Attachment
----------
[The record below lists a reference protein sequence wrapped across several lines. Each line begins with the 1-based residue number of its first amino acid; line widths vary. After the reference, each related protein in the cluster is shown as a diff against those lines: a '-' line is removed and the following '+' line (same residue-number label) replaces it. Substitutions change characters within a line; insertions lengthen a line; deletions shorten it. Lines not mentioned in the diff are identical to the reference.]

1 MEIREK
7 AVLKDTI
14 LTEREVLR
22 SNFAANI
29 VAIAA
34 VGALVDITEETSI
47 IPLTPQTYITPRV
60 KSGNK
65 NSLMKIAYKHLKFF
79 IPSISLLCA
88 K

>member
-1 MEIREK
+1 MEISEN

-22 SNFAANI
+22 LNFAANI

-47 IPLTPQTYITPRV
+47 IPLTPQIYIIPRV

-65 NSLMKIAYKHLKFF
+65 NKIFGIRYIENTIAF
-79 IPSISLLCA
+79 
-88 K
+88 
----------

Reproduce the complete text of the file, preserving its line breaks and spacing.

[The record below lists a reference protein sequence wrapped across several lines. Each line begins with the 1-based residue number of its first amino acid; line widths vary. After the reference, each related protein in the cluster is shown as a diff against those lines: a '-' line is removed and the following '+' line (same residue-number label) replaces it. Substitutions change characters within a line; insertions lengthen a line; deletions shorten it. Lines not mentioned in the diff are identical to the reference.]

1 MEIREK
7 AVLKDTI
14 LTEREVLR
22 SNFAANI
29 VAIAA
34 VGALVDITEETSI
47 IPLTPQTYITPRV
60 KSGNK
65 NSLMKIAYKHLKFF
79 IPSISLLCA
88 K

>member
-1 MEIREK
+1 MEISEN

-22 SNFAANI
+22 LNFAANI

-47 IPLTPQTYITPRV
+47 IPLTPQIYIIPRV

-65 NSLMKIAYKHLKFF
+65 NKIFGIRYIENTIAF
-79 IPSISLLCA
+79 
-88 K
+88 